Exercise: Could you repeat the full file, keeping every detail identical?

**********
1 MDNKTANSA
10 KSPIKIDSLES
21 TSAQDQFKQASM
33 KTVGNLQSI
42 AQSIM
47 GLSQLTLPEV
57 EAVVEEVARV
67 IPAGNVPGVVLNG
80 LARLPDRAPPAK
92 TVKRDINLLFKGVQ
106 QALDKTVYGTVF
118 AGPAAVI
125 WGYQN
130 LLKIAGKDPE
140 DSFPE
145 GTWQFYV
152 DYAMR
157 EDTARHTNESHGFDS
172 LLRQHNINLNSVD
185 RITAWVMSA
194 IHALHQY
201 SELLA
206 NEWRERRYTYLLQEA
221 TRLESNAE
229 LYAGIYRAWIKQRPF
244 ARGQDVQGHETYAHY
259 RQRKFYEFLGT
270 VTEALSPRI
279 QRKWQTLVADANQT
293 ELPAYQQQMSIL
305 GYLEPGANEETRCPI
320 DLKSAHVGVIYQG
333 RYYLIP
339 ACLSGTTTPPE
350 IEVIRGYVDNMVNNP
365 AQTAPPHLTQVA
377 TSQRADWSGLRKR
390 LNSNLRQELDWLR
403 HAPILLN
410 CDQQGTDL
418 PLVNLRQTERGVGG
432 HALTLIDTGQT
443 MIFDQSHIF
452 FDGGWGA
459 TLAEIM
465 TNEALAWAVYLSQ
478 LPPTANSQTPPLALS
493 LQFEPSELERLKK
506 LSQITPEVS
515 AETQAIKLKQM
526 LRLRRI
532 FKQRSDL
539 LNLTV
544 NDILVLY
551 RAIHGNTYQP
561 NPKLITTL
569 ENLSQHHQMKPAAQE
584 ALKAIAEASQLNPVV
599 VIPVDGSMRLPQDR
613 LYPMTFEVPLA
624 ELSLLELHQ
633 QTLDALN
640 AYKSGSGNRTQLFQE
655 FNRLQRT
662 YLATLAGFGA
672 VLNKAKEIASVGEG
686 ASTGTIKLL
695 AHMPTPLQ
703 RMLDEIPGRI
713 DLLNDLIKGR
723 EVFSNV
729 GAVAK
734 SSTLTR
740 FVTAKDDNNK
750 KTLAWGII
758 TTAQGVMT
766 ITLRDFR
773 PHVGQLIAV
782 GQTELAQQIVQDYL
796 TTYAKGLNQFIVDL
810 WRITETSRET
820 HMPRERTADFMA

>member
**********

1 MDNKTANSA
10 KSPIKIDSLES
21 TSAQDQFKQASM
33 KTVGNLQSI
42 AQSIM
47 GLSQLTLPEV
57 EAVVEEVARV
67 IPAGNVPGVVLNG
80 LARLPDRAPPAK
92 TVKRDINLLFKGVQ
106 QALDKTVYGTVF
118 AGPAAVI
125 WGYQN
130 LLKIAGKDPE
140 DSFPE
145 GTWQFYV
152 DYAMR
157 EDTARHTNESHGFDS
172 LLRQHNINLNSVD
185 RITAWVMSA
194 IHALHQY
201 SELLA
206 NEWRERRYTYLLQEA
221 TRLESNAE
229 LYAGIYRAWIKQRPF
244 ARGQDVQGHETYAHY
259 RQRKFYEFLGT
270 VTEALSPRI
279 QRKWQTLVADANQT
293 ELPAYQQQMSIL
305 GYLEPGANEETRCPI
320 DLKSAHVGVIYQG
333 RYYLIP
339 ACLSGTTTPPE
350 IEVIRGYVDNMVNNP
365 AQTAPPHLTQVA
377 TSQRADWSGLRKR
390 LNSNLRQELDWLR
403 HAPILLN
410 CDQQGTDL
418 PLVNLRQTERGVGG
432 HALTLIDTGQT
443 MIFDQSHIF
452 FDGGWGA
459 TLAEIM
465 TNEALAWAVYLSQ
478 LPPTANSQTPPLALS
493 LQFEPSELERLKK
506 LSQITPEVS
515 AETQAIKLKQM
526 LRLRRI
532 FKQRSDL
539 LNLTV
544 NDILVLY
551 RAIHGNTYQP
561 NPKLITTL
569 ENLSQHHQMKPAAQE
584 ALKAIAEASQLNPVV
599 VIPVDGSMRLPQDR
613 LYPMTFEVPLA
624 ELSLLELHQ
633 QTLDALN
640 AYKSGSGNRTQLFQE
655 FNRLQRT
662 YLATLAGFGA
672 VLNKAKEIASVGEG
686 ASTGTIKLL
695 AHMPTPLQ
703 RMLDEIPGRI
713 DLLNDLIKGR
723 EVFSNV
729 GAVAK
734 SSTLTR
740 FVTAKDDNNK
750 KTLAWGII
758 TTAQGVMT
766 ITLRDFR
773 PHVGQLIAV
782 GQTELAQQIVQDYL
796 TTYAKGLNQFIVDL
810 WRITETSRET
820 HMPRERTADFMA

>member